The Group has recognised £14,237,000 of intangible assets under development on its Statement of Financial Position as at 31 March 2022 relating to the transaction with Australia and New Zealand Banking Group Limited (''ANZ'') to transition its portfolio of Share investing clients to CMC for AUD$25m. A judgement has been made to apply the recognition and measurement principles of IAS 38 Intangibles in accounting for these assets.
The Group has recognised £6,054,000 of intangible assets under development on its Statement of Financial Position as at 31 March 2022 relation to the development of UK CMC Invest trading platform. In performing the annual impairment assessment, which concluded that no impairment was required, it was determined that the recoverable amount of the asset is a source of estimation uncertainty which is sensitive to the estimated future revenues from the UK CMC Invest business.

2.  Segmental reporting

The Group's principal business is online retail financial services including stockbroking and providing its clients with the ability to trade contracts for difference ("CFD") and financial spread betting on a range of underlying shares, indices, foreign currencies, commodities and treasuries. The Group also makes these services available to institutional partners through white label and introducing broker arrangements. The Group's CFDs are traded worldwide, whereas the financial spread betting products are only available to trade in the UK and Ireland and the Group provides stockbroking services only in Australia. The Group's business is generally managed on a geographical basis, and for management purposes, the Group is organised into four segments:

· Leveraged - CFD and Spread bet - UK and Ireland ("UK & IE");

· Leveraged - CFD - Europe;

· Leveraged - CFD - Australia, New Zealand and Singapore ("APAC") and Canada; and

· Non-leveraged - Stockbroking - Australia

These segments are in line with the management information received by the chief operating decision maker ("CODM").

Revenues and costs are allocated to the segments that originated the transaction. Costs generated centrally are allocated to segments on an equitable basis, mainly based on revenue, headcount or active client levels, or where central costs are directly attributed to specific segments.


Year ended 31 March 2022

 

Leveraged

Non-leveraged

 

 

£'000

UK & IE

Europe

APAC & Canada

Australia

Central

Total

Segment revenue net of introducing partner commissions and betting levies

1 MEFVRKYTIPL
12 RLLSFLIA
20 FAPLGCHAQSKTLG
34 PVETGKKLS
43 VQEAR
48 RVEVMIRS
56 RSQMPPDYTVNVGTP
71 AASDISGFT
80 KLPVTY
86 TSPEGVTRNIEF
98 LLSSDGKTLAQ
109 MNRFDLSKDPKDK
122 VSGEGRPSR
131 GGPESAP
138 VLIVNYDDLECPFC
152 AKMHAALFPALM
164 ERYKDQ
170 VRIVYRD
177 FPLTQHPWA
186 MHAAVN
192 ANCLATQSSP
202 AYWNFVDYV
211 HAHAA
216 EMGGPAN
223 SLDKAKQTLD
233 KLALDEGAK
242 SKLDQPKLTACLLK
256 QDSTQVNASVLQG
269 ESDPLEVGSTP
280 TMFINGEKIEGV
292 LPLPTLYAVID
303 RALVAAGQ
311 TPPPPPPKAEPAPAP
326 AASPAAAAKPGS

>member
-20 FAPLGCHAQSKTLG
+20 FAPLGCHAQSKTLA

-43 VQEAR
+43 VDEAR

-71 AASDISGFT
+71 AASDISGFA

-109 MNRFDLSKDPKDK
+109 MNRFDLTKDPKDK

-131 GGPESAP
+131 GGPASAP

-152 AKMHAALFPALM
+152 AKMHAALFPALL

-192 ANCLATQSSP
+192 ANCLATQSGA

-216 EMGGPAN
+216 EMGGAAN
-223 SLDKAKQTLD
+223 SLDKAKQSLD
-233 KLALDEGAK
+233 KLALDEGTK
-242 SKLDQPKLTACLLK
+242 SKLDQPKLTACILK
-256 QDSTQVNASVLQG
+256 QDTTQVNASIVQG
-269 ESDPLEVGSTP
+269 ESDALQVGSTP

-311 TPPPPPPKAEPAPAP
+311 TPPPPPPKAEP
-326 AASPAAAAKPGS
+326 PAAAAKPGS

80,891

43,795

108,384

48,046

-

281,116

Interest income

(413)

-

335

912

-

834

Net operating income

80,478

43,795

108,719

48,958

-

281,950

Segment operating expenses

(18,767)

(6,480)

(22,755)

(10,422)

(129,213)

(187,637)

Segment contribution

61,711

37,315

85,964

38,536

(129,213)

94,313

Allocation of central operating expenses

(35,527)

(30,597)

(40,689)

(22,400)

129,213

-

Operating profit

26,184

6,718

45,275

16,136

-

94,313

Finance costs

(432)

(290)

(195)

(168)

(1,092)

(2,177)

Allocation of central finance costs

(474)

(207)

(411)

-

1,092

-

Profit before taxation

25,278

6,221

44,669

15,968

-

92,136

 

 

 

 

 

 

 

 

 

 

 

 

 

 

 

 

 

 

 

 

 

 

 


Year ended 31 March 2021

 

Leveraged

Non-leveraged

 

 

£'000

UK & IE

Europe

APAC & Canada

Australia

Central

Total

Segment revenue net of introducing partner commissions and betting levies

125,947

65,035

163,236

54,802

-

409,020

Interest income

(26)

-

533

239

-

746

Net operating income

125,921

65,035

163,769

55,041

-

409,766

Segment operating expenses

(19,909)

(6,574)

(21,950)

(10,039)

(125,522)

(183,994)

Segment contribution

106,012

58,461

141,819

45,002

(125,522)

225,772

Allocation of central operating expenses

(36,336)

(30,393)

(37,320)

(21,473)

125,522

-

Operating profit

69,676

28,068

104,499

23,529

-

225,772

Finance costs

(484)

(36)

(242)

(213)

(787)

(1,762)

Allocation of central finance costs

(331)

(134)

(322)

-

787

-

Profit before taxation

68,861

27,898

103,935

23,316

-

224,010

The measurement of net operating income for segmental analysis is consistent with that in the income statement.

The Group uses 'Segment contribution' to assess the financial performance of each segment. Segment contribution comprises operating profit for the year before finance costs and taxation.

3.  Total revenue

Revenue

£'000

Year ended

31 March 2022

Year ended

31 March 2021

Leveraged

247,987

373,006

Non-leveraged

74,326

83,310

Other revenue

3,496

4,992

Total

325,809

461,308

Interest income

£'000

Year ended

31 March 2022

Year ended

31 March 2021

Bank and broker interest

8 25

681

Interest on financial investments

9

43

Other interest income

-

22

Total

834

746

The Group earns interest income from its own corporate funds and from segregated client funds.

4.  Operating expenses

 

£'000

Year ended

31 March 2022

Year ended

31 March 2021

Net staff costs

84,862

78,653

IT costs

28,721

26,162

Sales and marketing

27,363

30,399

Premises

3,343

3,794

Legal and Professional fees

8,568

7,234

Regulatory fees

5,576

5,002

Depreciation and amortisation